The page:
Always a winner – the recent tasting of his 2022 showed a winner too. You will think that you have Meursault in your glass – only when you compare to an actual Meursault, particularly from François, will you see that there is more headroom. Drinking excellently and still very young.
Rebuy – Yes

1995 Germain (Chateau de Chorey-lès-Beaune), Beaune 1er Les Cras
There’s some green, quite texturally green, on this nose – not pyrazine, rather ‘less ripe’ tannin – it’s like you can smell the tannins before you taste them! Then you, of course, you taste them! A wine that improves markedly with plenty of air – more than 1 hour – though it’s clearly wine from a different generation. Actually, this wine got better over a period of 3 days – until it was gone. A slightly masochistic pleasure but my pleasure all the same!
Rebuy – Probably not…

2017 Thibert, Pouilly-Fuissé Vignes Blanches
What an inviting nose! Wide, cool, and with the impression of minerality – something that’s amply delivered in the flavours. Clean-cut, precise with fine flavour depth and it’s absolutely delicious – that’s a great Pouilly!
Rebuy – Oh yes!

2020 Alain Geoffroy, Chablis 1er Beauroy
There’s plenty of colour to this wine. Aromatically, my nose is anticipating a little of the vintage green – but today I don’t find any – rather a richness and even slight sweetness of aroma. In the mouth this has good energy and even a hint of richness for Beauroy. Just a very good and tasty wine.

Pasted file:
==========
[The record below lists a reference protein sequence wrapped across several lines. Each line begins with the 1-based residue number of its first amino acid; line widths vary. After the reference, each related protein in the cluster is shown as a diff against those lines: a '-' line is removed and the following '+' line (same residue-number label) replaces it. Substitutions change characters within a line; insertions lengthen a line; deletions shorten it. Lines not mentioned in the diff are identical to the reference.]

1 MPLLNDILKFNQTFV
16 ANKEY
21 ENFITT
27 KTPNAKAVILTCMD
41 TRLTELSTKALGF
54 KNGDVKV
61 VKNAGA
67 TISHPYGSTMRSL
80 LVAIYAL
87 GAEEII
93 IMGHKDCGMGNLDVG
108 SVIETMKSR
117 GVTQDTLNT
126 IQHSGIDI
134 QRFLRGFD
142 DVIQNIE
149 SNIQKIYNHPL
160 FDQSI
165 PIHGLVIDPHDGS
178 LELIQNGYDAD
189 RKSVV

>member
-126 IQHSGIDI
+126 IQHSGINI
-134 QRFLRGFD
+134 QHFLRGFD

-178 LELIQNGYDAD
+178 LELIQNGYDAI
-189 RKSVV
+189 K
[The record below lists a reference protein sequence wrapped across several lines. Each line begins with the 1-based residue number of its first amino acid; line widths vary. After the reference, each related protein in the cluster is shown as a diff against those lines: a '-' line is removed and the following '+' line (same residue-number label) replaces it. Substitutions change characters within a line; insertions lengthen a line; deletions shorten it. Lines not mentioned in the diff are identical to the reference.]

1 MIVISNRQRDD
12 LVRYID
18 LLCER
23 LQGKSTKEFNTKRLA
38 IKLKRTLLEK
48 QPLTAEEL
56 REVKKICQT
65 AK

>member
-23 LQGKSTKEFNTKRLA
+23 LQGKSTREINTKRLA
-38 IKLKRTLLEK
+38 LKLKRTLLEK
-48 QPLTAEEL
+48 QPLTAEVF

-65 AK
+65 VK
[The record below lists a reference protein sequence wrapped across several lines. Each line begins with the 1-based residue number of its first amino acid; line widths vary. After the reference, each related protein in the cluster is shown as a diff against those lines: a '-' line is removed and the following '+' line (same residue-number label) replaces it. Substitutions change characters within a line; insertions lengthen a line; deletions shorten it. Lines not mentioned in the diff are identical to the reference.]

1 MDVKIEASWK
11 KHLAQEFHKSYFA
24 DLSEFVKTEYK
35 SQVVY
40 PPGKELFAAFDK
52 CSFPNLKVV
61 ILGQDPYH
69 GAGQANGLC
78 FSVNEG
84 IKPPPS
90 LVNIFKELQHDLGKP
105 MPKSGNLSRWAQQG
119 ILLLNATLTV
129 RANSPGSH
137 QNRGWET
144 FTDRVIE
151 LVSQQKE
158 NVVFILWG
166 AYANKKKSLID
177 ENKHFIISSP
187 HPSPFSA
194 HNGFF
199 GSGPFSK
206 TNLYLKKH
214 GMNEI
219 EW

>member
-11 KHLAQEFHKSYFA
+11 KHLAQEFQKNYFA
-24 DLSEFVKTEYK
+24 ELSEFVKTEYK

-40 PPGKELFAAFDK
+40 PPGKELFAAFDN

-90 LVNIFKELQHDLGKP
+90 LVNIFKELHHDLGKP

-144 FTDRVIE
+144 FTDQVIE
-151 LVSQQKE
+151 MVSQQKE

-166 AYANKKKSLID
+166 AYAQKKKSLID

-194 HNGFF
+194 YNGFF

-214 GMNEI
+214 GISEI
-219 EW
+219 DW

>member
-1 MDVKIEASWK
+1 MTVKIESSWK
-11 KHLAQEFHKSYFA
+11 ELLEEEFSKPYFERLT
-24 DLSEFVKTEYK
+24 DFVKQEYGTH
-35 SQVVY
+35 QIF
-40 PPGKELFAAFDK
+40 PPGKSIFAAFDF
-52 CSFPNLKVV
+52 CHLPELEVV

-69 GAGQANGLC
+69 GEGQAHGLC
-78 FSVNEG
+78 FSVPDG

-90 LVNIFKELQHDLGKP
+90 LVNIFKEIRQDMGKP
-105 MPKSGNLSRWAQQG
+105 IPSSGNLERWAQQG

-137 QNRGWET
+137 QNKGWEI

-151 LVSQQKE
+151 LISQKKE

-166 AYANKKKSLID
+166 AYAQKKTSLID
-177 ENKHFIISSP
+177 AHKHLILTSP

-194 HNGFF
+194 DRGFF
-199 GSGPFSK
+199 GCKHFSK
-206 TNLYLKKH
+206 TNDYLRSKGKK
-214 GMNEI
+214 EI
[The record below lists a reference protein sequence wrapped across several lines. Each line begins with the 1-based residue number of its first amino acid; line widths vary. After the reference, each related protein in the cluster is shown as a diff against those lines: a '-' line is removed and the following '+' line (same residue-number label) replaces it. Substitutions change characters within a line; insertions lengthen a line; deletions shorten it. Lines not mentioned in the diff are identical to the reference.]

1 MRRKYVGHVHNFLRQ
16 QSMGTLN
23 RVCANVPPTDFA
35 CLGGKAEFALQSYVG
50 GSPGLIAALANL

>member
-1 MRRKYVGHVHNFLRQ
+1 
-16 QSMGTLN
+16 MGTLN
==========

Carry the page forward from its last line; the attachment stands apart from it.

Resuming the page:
Rebuy – Maybe

Visitor programmes – the Cités du Vin

By billn on July 14, 2023 #events

For visitors to any, or all, of the three new sites, there’s an outline programme of events that’s been released, so from the BIVB:

Following the opening of the Cités in Mâcon (3rd May) and Chablis (17th May), and soon that of Beaune (17th June), the time has come for the Cité des Climats et vins de Bourgogne to lift the veil on its summer programme. Whether with family or with friends, for relaxation or a learning experience, this inaugural season’s rich and varied programme offers something for everyone.

Scenographic tour : 10.30 a.m., Sundays 4th June, 2nd July, 16th July, 30th July, 13th August and 27th August

Plant prints: Saturday 3rd June – 3 p.m

Land art: Saturday 1st July – 3 p.m

AFTER-WORK: The 1st Thursday of each month
Wine and cheese: Thursday 1st June – 6.30 p.m
Wine and street art: Thursday 6th July – 6.30 p.m
Organic wines and vegetarian nibbles: Thursday 3rd August – 6.30 p.m

Scenographic tour : every Sunday – 10.30 a.m
The time modeller by Thomas Volatier: Tuesday 15th August – 3 p.m